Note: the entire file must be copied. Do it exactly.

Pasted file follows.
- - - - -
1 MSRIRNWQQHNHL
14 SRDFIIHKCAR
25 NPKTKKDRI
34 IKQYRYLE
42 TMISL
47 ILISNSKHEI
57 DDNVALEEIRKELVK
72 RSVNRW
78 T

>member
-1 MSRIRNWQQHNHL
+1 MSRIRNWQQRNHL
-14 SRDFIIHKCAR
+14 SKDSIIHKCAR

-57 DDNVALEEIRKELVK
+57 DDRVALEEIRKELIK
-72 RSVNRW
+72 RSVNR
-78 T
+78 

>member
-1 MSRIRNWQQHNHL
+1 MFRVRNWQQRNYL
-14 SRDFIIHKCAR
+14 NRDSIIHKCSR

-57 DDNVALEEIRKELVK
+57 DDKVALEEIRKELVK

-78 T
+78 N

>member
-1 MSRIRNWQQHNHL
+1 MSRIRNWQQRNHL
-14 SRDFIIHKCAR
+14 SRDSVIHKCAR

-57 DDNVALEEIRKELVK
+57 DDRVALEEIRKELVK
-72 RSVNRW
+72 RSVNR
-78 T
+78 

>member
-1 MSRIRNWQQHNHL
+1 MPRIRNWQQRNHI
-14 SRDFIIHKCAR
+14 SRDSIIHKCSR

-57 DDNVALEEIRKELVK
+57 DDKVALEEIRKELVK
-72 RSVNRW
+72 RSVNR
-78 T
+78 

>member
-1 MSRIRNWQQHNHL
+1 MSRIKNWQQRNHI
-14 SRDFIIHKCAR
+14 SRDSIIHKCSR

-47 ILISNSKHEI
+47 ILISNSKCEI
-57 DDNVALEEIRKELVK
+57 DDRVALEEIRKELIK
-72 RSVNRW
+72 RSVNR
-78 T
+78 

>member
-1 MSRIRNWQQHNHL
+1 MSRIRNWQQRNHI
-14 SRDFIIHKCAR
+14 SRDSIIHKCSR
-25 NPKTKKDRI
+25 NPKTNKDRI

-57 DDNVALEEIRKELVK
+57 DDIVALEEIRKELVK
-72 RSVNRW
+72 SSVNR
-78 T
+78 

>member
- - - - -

1 MSRIRNWQQHNHL
14 SRDFIIHKCAR
25 NPKTKKDRI
34 IKQYRYLE
42 TMISL
47 ILISNSKHEI
57 DDNVALEEIRKELVK
72 RSVNRW
78 T

>member
-1 MSRIRNWQQHNHL
+1 MSRIRNWQQRNHL
-14 SRDFIIHKCAR
+14 SKDSIIHKCAR

-57 DDNVALEEIRKELVK
+57 DDRVALEEIRKELIK
-72 RSVNRW
+72 RSVNR
-78 T
+78 

>member
-1 MSRIRNWQQHNHL
+1 MFRVRNWQQRNYL
-14 SRDFIIHKCAR
+14 NRDSIIHKCSR

-57 DDNVALEEIRKELVK
+57 DDKVALEEIRKELVK

-78 T
+78 N

>member
-1 MSRIRNWQQHNHL
+1 MSRIRNWQQRNHL
-14 SRDFIIHKCAR
+14 SRDSVIHKCAR

-57 DDNVALEEIRKELVK
+57 DDRVALEEIRKELVK
-72 RSVNRW
+72 RSVNR
-78 T
+78 

>member
-1 MSRIRNWQQHNHL
+1 MPRIRNWQQRNHI
-14 SRDFIIHKCAR
+14 SRDSIIHKCSR

-57 DDNVALEEIRKELVK
+57 DDKVALEEIRKELVK
-72 RSVNRW
+72 RSVNR
-78 T
+78 

>member
-1 MSRIRNWQQHNHL
+1 MSRIKNWQQRNHI
-14 SRDFIIHKCAR
+14 SRDSIIHKCSR

-47 ILISNSKHEI
+47 ILISNSKCEI
-57 DDNVALEEIRKELVK
+57 DDRVALEEIRKELIK
-72 RSVNRW
+72 RSVNR
-78 T
+78 

>member
-1 MSRIRNWQQHNHL
+1 MSRIRNWQQRNHI
-14 SRDFIIHKCAR
+14 SRDSIIHKCSR
-25 NPKTKKDRI
+25 NPKTNKDRI

-57 DDNVALEEIRKELVK
+57 DDIVALEEIRKELVK
-72 RSVNRW
+72 SSVNR
-78 T
+78 

>member